Playing "The Price Is Right" For Racing
The Sette Serum Elite
Sette began making mountain bike components in 2004, and these components were sold exclusively through Price Point, a leading bicycle accessory mail order firm. We tested a number of Sette products over the years and were always blown away by the quality of their product for the price. Sette is now using their factory-direct distribution model to offer complete bikes and frames at the same amazing value-to-price ratio as their components. The Sette Serum Elite is one of those bikes.
WHO IS IT MADE FOR?
The Serum Elite is a carbon fiber hardtail with a short-travel fork, a zero-rise stem and flat handlebars. That's enough clues to reveal that Sette expects the Serum to be employed by cross-country racers, short track specialists, team endurance racers and trail riders who are looking for high performance on their fast and flowy trails.
WHAT IS IT MADE FROM?
The frame is 100-percent carbon fiber. It uses a l-l/S-inch head tube that has the appearance of a larger diameter head tube because the oversized triangulated top tube and ovalized down tube do such a fine job of creating a seamless intersection that it is like a body builder flexing his muscles. The wishbone seat stay and triangular chainstays are tuned to add some compliance to the rear end.
There are four models of the Serum, with prices ranging from $1900 to $4000. Our Elite is the second from the top.
WHICH COMPONENTS STAND OUT?
This is a very traditional cross-country racing hardtail made from not-so-traditional carbon fiber. The biggest surprise here is how few Sette components are spec'ed on the Elite. Sette chose a mix of Truvativ components instead of picking from their own parts bin, because they felt their components might still be unknown. They wanted riders forking over serious coin for this bike to have the comfort level that comes with purchasing a familiar brand. Sette's own components show up on the lower-priced Serums. One note on the ensemble: It is common for bike companies to fudge on their claimed bike weights, but it is not often that they skew the number to the heavy side. Sette did. Our bike with pedals beat their claimed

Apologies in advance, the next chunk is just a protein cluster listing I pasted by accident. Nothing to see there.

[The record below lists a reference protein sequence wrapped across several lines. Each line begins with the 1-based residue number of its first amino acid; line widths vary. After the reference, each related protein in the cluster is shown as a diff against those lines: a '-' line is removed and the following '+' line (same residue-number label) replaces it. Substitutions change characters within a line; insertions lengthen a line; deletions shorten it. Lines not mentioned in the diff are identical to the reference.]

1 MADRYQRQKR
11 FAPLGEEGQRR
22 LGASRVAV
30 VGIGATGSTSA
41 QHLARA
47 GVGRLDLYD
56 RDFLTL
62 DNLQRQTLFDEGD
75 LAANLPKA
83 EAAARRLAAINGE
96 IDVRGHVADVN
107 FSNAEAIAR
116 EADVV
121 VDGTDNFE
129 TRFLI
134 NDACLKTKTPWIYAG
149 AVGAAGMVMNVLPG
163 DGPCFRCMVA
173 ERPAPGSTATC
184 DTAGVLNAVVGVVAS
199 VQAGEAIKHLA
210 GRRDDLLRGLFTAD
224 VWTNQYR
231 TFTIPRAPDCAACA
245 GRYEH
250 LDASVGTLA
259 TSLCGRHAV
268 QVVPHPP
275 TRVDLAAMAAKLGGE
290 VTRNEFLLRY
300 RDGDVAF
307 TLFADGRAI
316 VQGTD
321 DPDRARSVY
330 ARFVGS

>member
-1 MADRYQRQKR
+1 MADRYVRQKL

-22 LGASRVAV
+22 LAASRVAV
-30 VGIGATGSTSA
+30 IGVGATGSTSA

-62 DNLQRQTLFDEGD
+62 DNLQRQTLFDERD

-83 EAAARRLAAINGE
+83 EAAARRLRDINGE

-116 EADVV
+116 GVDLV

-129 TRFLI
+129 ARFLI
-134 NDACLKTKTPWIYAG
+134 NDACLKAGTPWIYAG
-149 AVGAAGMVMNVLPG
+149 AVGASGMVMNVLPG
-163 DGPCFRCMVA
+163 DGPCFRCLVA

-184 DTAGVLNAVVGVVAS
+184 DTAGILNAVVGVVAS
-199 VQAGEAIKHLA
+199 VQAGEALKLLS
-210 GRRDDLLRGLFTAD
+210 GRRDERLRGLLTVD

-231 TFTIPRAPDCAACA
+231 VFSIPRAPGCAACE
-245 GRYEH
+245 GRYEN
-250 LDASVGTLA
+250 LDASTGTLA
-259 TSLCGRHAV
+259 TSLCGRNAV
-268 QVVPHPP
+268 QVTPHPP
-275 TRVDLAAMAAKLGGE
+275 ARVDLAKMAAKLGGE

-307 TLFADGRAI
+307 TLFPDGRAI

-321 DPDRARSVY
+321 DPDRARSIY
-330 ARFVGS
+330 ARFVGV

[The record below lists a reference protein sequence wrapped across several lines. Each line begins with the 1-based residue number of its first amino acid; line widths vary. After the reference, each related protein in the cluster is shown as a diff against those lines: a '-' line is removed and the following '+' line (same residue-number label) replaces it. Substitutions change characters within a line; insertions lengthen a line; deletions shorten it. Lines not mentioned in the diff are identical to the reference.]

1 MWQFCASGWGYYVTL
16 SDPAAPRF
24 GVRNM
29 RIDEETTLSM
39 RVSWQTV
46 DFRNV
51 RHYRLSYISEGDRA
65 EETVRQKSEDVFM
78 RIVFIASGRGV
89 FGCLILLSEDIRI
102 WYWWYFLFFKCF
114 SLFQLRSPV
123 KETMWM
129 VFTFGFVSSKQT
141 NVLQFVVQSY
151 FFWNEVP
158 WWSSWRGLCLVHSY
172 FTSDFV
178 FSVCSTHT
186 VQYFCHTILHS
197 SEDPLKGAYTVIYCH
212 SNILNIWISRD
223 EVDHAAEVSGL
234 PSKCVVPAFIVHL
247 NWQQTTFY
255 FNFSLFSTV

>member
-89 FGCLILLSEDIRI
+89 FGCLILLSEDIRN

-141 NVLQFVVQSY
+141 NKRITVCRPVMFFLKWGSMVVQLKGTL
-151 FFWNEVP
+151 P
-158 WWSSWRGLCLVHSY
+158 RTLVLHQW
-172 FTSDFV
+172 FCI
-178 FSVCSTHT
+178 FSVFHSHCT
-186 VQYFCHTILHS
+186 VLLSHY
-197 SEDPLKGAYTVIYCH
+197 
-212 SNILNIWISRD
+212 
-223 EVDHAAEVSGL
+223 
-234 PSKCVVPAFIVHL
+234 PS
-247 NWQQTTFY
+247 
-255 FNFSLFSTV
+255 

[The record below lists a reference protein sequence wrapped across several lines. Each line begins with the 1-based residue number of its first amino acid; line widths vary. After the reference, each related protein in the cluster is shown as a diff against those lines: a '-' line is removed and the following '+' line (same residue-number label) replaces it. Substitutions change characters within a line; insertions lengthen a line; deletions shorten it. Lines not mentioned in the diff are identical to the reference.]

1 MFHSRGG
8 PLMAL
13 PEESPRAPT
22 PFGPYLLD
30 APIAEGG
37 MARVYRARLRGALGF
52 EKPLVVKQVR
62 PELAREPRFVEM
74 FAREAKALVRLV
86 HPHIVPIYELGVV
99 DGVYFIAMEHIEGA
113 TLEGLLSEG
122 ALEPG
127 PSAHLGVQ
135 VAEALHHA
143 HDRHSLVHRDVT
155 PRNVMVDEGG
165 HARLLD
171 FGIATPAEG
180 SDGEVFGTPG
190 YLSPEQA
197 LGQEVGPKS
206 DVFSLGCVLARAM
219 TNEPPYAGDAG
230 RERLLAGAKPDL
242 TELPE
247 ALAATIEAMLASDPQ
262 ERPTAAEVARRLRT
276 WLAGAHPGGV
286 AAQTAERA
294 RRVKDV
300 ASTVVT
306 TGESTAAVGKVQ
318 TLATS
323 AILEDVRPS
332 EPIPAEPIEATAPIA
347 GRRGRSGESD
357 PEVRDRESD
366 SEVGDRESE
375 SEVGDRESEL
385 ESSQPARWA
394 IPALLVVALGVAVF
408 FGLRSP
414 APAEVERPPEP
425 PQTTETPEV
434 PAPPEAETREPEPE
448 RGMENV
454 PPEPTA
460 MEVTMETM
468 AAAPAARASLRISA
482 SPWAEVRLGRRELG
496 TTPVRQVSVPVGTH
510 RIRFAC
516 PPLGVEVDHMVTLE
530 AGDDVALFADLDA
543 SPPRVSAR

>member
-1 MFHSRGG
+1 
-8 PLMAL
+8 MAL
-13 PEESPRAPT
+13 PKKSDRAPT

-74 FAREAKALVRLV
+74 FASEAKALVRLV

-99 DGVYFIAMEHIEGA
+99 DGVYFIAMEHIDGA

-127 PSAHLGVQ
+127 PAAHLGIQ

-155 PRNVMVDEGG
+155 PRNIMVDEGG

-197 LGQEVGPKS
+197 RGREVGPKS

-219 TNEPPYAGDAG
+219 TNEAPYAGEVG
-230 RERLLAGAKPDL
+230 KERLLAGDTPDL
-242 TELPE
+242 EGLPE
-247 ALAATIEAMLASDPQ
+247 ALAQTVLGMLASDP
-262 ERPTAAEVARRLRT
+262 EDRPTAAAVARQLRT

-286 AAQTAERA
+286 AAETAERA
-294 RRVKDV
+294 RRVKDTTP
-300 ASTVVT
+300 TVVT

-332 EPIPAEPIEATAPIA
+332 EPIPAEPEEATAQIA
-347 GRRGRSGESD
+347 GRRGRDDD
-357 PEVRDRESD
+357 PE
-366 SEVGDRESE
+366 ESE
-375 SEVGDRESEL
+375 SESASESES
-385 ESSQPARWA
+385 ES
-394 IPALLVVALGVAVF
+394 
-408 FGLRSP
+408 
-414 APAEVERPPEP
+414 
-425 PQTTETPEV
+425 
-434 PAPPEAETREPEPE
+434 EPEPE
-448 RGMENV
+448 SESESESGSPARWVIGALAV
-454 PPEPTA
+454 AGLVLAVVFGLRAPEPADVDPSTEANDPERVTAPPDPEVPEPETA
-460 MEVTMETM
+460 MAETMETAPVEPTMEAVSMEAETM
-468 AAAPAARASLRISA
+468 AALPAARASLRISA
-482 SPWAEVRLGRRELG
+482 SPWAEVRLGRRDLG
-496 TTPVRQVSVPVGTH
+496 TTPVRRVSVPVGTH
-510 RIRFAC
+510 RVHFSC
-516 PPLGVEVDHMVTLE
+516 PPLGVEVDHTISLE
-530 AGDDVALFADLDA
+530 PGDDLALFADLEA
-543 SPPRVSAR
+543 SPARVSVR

weight of 21.6 pounds by half a pound!
HOW DOES IT PERFORM?
There is something to be said about the simplicity of a hardtail. Set the fork travel with 20-percent sag and position your saddle. That's it. Ready to rage.
Moving out: The Serum expects its jockey to be ready as soon as the gates open. Climb into the saddle and you are forced into a racing position with a long top tube and a chest-squeezing handlebar. Rider weight is biased well rearward. Internal shifter cable
routing and intelligent rear brake hose routing create a clutterless cockpit.
Hammering: The frame's massive bottom bracket area, along with the top tube and downtube
described above, gives the Serum a rock-solid base to mash the cranks against. Riders can spin a sweet gear or mash a tall gear to get the same thing: a cat-out-of-the-bag explosion of forward momentum.
Cornering: The Serum is a quick-steering package that requires its rider to give decisive input. It reacts quickly, but not so quickly that it falls into the hyper category of crosscountry racers. The long top tube requires the rider to weight the front wheel on uphill corners by keeping his shoulders low.
Climbing: This bike barely broke the 20-pound barrier, and it did it without sacrificing frame rigidity. Yes, it climbs great. Either spinning or torquing a gear worked well, and you could be in or out of the saddle with the trail surface being your only limiting factor.
Braking: Sette wisely spec'ed 6-inch rotors, because anything bigger would be overkill and easily exceed the grabbing power of the Kenda Small Block S tires. The neat bonus is that if you do scrub too much speed, the bike's light weight and solid drivetrain get you back up to speed without too much wasted energy.
Descending: There is a nice level of resilience in the rear triangle that takes the bite out of hard hits, but a hardtail can only do so much on a choppy descent. The bike will do what it is told, but it is the rider's ability that will get this bike down a racecourse fast.
TRICKS, UPGRADES OR TIPS?
This bike is a perfect candidate for a 2 x l0 drivetrain. Its weight and 26-inch tire diameter lend themselves perfectly to the less-is-more drivetrain. We would convert the wheels and tires to tubeless, and that's it.
Sette bikes are sold direct, so there is no chance to try before you buy, and you need to be a competent mechanic. Expect to pay a stiff premium if you take your recently delivered Elite into a bike shop to have it assembled.
Riders who have thrown in the towel when it comes to 26-inch wheels will be satisfied to learn that Sette will offer a Serum-style cross-country race bike in a 29-inch wheel version very soon. Still, after experiencing the acceleration of this lightweight 26er, you'd be crazy to label the platform anywhere close to dead.
Sette didn't try to set the cross-country race bike category on fire with the Elite. They simply took what is known to work and served it up at a complete-bike price that is less than some high-end frames seD for. If you have the wherewithal to assemble your race bike, the Serum Elite delivers high-end performance at a mid-level price.
See Sette Serum Elite Bike here:
Serum Elite - Sette Bikes.com
Buy it now through our authorized online dealer: